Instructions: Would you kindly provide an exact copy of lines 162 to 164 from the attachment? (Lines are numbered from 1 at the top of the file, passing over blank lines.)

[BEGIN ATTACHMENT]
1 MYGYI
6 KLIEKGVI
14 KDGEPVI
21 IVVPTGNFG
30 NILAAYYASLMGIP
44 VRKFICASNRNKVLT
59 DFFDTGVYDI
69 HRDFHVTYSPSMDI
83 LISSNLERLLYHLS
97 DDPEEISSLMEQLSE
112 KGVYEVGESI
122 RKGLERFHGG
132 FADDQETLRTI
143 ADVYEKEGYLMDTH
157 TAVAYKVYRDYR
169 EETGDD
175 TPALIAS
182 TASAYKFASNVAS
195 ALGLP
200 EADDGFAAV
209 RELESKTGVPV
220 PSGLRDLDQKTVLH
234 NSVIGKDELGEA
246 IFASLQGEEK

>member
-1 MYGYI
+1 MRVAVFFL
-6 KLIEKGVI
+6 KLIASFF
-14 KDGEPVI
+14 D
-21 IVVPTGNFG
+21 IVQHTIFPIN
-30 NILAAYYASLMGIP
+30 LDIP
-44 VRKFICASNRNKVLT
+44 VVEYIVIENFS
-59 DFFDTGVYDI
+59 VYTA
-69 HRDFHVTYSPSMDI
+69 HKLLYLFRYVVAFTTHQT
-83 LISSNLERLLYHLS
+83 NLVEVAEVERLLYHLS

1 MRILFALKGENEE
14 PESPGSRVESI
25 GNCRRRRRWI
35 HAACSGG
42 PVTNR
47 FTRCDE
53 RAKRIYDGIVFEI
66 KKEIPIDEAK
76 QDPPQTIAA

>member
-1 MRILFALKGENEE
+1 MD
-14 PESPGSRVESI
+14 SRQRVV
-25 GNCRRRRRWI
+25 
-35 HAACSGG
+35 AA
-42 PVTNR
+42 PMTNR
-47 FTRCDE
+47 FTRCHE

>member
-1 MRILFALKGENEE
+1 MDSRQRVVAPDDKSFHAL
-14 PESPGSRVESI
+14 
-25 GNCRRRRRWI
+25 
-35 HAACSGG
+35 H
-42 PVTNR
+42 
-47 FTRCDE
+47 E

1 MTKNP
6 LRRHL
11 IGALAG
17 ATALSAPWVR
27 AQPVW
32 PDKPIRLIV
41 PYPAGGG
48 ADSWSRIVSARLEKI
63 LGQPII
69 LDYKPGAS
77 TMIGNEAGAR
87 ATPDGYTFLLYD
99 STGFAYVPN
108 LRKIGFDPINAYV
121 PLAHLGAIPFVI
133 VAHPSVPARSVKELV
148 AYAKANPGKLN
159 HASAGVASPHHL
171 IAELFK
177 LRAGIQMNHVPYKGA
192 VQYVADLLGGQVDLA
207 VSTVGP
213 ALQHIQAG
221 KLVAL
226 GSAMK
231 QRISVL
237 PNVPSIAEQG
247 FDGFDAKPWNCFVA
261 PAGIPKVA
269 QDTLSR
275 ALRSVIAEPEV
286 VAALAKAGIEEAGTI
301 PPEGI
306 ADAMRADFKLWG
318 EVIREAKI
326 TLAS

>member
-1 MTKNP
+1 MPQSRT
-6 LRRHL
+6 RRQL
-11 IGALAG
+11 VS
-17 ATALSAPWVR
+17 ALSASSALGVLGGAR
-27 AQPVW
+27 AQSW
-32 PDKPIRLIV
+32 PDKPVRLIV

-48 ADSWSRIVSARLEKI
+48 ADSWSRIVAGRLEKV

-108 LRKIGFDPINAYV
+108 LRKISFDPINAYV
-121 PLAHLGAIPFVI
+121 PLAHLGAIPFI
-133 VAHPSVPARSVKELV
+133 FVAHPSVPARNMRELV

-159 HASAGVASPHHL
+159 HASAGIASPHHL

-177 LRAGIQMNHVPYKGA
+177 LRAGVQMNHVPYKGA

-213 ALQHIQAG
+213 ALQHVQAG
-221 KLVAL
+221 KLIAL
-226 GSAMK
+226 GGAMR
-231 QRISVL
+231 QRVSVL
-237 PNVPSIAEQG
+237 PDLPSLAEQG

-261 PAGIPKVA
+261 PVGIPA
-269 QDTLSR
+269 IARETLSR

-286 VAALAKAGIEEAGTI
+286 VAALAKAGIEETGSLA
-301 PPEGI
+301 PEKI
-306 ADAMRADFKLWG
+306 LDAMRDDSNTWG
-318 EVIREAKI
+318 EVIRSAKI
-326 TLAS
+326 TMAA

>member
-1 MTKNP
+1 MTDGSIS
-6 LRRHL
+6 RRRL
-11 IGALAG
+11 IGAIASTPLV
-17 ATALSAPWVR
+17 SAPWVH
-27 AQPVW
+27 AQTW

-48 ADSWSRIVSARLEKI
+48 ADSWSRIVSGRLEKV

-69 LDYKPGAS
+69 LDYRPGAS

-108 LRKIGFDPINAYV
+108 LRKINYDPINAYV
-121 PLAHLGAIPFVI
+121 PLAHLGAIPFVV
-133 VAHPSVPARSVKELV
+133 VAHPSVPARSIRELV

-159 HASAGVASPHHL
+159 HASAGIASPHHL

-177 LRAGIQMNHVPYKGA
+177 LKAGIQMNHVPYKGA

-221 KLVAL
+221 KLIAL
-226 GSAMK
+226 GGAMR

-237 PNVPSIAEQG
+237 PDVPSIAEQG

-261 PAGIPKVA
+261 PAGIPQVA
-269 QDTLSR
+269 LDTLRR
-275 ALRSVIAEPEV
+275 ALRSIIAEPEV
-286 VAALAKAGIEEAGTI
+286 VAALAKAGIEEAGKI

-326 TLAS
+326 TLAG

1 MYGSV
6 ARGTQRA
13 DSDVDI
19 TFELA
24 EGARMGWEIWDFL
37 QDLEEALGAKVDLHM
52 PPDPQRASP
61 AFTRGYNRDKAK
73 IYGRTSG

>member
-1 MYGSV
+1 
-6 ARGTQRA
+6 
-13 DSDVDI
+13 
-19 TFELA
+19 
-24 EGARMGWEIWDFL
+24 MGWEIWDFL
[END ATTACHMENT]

-326 TLAS
+326 TMAA

>member